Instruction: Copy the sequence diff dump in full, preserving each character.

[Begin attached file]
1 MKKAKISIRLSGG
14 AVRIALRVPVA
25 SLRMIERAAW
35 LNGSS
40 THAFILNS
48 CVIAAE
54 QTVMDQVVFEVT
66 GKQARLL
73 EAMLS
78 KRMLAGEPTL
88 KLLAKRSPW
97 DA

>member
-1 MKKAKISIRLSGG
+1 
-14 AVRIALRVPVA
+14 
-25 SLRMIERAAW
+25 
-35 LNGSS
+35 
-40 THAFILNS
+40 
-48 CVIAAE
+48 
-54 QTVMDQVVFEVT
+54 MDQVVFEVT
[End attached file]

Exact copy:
1 MKKAKISIRLSGG
14 AVRIALRVPVA
25 SLRMIERAAW
35 LNGSS
40 THAFILNS
48 CVIAAE
54 QTVMDQVVFEVT
66 GKQARLL
73 EAMLS
78 KRMLAGEPTL
88 KLLAKRSPW
97 DA

>member
-1 MKKAKISIRLSGG
+1 
-14 AVRIALRVPVA
+14 
-25 SLRMIERAAW
+25 
-35 LNGSS
+35 
-40 THAFILNS
+40 
-48 CVIAAE
+48 
-54 QTVMDQVVFEVT
+54 MDQVVFEVT